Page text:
According to the Bible, God created Adam and Eve in the Garden of Eden, where they could eat freely from all but one of the trees. Entranced by a serpent, Eve disobeyed the divine prohibition to eat from the forbidden fruit and Adam soon followed. Their lives – and ours – were changed forever. Adam and Eve experienced shame for the first time, were expelled from the garden, forced to toil and suffer pain, and denied mortality.
This story has inspired a great literary legacy, continuing with The Rise and Fall of Adam and Eve, a new book by Pulitzer-winning author and Harvard Professor of Humanities, Stephen Greenblatt.
I sat down with Professor Greenblatt to talk about our fascination with this short but enduring biblical story.
This book seems very different from your earlier works. What did you find so captivating about this biblical story?
I have always been interested in the power of stories, especially those that have resonated with millions of people over extended periods of time, stories that have become real for so many people. I have long been fascinated by this origins story that is shared by Judaism, Christianity, and Islam, but came to be viewed so differently by the three faiths.
What questions do you think the story tries to answer?
Hebrew Scriptures seems to be offering a powerful way to understand a fundamental set of questions about the way we humans live: Why do we have to work so hard? Why are women oppressed by men? Why do they continue to desire men who oppress them? Given that childbirth is necessary for procreation, why is it so painful? Why, in the end, do we return to the dust? While the story, as told in the Tanach (the Hebrew Bible), does not suggest Adam and Eve sinned, it does seem to suggest that the earliest human beings bear some responsibility for the way things are.
What do you make of God’s role in this origins story?
An all-powerful God could have created a world in which all these difficulties did not exist. Polytheism did not have to ask this question – the various gods could be responsible for all the good and all the evil human beings confront. But, this becomes a serious problem if there is a single God. And so, free will enters the picture as the root cause for some of the difficulties we face. The story insists on free choice. And yet, the story is subtle and complicated in this regard. What is the serpent’s role in the story? What does it mean that the very thing that Adam and Eve were prohibited from acquiring is knowledge of good and evil (or bad), and yet they would need to know the difference to observe the prohibition.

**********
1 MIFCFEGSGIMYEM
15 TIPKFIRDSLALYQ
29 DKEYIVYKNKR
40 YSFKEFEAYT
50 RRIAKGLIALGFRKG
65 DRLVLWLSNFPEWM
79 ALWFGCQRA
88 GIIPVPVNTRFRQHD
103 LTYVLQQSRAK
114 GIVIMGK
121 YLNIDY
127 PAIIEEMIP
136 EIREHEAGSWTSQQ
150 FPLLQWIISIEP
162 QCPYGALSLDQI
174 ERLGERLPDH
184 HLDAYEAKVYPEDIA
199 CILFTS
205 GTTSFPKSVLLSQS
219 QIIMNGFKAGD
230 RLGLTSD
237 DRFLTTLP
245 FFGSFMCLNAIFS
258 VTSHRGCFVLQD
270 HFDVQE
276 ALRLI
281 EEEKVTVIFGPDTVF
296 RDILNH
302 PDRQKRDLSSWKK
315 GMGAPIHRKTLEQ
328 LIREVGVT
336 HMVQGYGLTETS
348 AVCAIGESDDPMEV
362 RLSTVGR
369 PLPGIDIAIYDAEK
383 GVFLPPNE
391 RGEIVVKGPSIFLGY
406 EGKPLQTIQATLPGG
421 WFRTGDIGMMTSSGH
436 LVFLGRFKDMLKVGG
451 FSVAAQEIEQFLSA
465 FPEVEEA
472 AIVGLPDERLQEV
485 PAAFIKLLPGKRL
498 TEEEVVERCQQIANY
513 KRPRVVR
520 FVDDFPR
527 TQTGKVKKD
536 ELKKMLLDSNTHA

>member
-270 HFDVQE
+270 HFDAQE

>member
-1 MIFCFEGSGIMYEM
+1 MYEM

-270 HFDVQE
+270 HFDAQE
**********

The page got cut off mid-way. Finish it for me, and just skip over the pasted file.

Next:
You say in the book that though you rejected the literal meaning of the story at an early age, you want to cling to “the peculiar satisfaction that the ancient story provides.” What is that satisfaction?
I have come to understand that the way we behave as a species is responsible for some of the miseries with which we live. An example is the extent to which human activities affect climate change. Before the Enlightenment, there was a clear sense that climate was a reward or punishment for human actions. The ancient stories suggest that while it is true that there are miseries in the world that are beyond our control, there is a sense that humans share some responsibility. That is tremendously important to me.
There is something else. I love the person I live with. The ancient story is remarkable in capturing that extraordinary outburst from the first human: zot – this is the one I want. There is nothing like this primal feeling anywhere else. This combination of friendship and profound love seems to me to be a gift from the ancient story.
Why does this story still resonate for liberal Jews who have rejected its being of divine origin?
First, it is an amazingly good story. There is something astonishing about the way it telegraphs a very complex set of life experiences. One finds in the story the idea that as a Jew you are also a human being. Imagine what the Tanach would be like if it began with Abraham and not with creation, if it began with the origin of Jews and not with the origin of humans, with whom we participate in some larger human fate. And for modern people in general, it is important to be reminded of the relationship between ourselves and everyone else in the world.
This ancient story got that. Isn’t that remarkable?
Rabbi Robert Orkand, who retired from the pulpit rabbinate in 2013, lives in the Boston area. He is immediate past-chair of ARZA, the Association of Reform Zionists of America.